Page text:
Getting to know you as a City Council candidate
By Carin Kirdegaard; photo by Terri Wiebold
Political elections generally don’t fit the “a little good news” sentiment that our readers are accustomed to, but that is exactly the case for the City of Castle Pines elections taking place on November 2.
Of the four vacancies for city council positions, three have at least two candidates vying for the position, and one – the office of mayor – has three contenders.
“This is an exciting time for the City and for its residents,” stated City Manager Michael Penny. “Citizen involvement is critical for the democratic process, and it is encouraging to see our residents so engaged.”
The Castle Pines Connection provided each candidate the opportunity to submit two questions they thought to be of interest to their constituents. From those, we selected the following questions, which were presented to each candidate. They were asked to answer the questions personally, independent of outside consultation and were given a 50 word limit.
What do you see as the biggest challenge ahead for the City of Castle Pines?
Chris Eubanks – The biggest challenge to me is managing the growth of the City of Castle Pines while at the same time investing in and improving upon the current infrastructure benefiting the residents as well as visitors making Castle Pines a destination.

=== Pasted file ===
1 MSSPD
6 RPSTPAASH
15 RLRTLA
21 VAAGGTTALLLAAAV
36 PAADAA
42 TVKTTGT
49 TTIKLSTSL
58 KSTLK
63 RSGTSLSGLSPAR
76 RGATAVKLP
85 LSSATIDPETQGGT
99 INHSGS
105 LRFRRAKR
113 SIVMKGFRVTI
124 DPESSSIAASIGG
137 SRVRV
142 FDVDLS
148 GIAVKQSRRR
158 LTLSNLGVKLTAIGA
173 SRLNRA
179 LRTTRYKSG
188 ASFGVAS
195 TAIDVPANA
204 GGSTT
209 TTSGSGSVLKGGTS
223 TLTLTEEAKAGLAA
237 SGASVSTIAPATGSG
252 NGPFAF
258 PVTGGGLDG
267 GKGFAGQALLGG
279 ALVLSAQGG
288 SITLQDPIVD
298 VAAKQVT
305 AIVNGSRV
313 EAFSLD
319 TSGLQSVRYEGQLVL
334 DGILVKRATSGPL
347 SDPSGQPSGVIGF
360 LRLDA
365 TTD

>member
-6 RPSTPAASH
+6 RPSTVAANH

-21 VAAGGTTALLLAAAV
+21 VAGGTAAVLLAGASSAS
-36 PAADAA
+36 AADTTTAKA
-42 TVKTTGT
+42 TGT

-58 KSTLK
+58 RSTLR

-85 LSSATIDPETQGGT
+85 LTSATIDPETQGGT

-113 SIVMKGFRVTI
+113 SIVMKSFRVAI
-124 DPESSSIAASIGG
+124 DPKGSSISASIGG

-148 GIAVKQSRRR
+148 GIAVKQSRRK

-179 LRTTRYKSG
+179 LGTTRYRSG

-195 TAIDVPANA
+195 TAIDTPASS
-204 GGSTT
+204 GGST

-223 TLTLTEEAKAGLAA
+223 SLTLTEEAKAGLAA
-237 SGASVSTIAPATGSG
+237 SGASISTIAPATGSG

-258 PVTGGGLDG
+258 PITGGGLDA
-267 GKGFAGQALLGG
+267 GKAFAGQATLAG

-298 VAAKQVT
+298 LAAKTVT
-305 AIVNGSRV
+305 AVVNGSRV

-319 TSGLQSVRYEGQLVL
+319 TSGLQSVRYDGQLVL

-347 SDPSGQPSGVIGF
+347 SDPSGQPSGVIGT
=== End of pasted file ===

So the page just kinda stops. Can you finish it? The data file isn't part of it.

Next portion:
Roger Hudson – A poorly thought-out long-term plan for a Castle Pines’ economic future. The city has made no plans – as of yet – to create economic drivers for the next generation of empty nesters. What amenities will Castle Pines residents in 2050 need or want?
Chuck Lowen – Responsibly funding immediate reconstruction & rehab of City streets. Opportunity costs from failure of the City to allow the people of Castle Pines to become in-district residents of South Suburban Parks & Rec District and enjoy its recreational facilities and opportunities at less cost. Aligning City spending & constituent priorities.
David McEntire – Responsibly funding immediate reconstruction & rehab of City streets. Opportunity costs from failure of the City to allow the people of Castle Pines to become in-district residents of South Suburban Parks & Rec District and enjoy its recreational facilities and opportunities at less cost. Aligning City spending & constituent priorities.
Ben Price – Roads have been our biggest challenge, but we have found solid solutions and the work is now underway, and we’ll see that progressing constantly. The next big issue right now is obviously a failing water system, in need of millions in repairs, due to neglect and mismanagement by the CPNMD Board.
Tera Radloff – I’m very proud of my accomplishments as mayor – leading Castle Pines to its strongest financial position in its history, my leadership on the home rule vote, guiding responsible development, and recruiting new businesses and amenities that enhance our community. Our challenge is to continue to expand on these achievements.
What would you do to address that challenge?
Tracy Engerman – I would increase sales taxes revenues by revitalizing our commercial in partnership with owners through a Business Improvement District. Reduce red tape to expedite development in the undeveloped commercial areas by creating a Specific Area Plan. I would encourage spending local and investment in startups with potential for rapid scalability.
Chris Eubanks – To address the challenge, I would listen to the voice of the residents to understand what’s important to them and collaborate with fellow city council members to garner their support for new initiatives that can be implemented in a productive and fiscally responsible manner.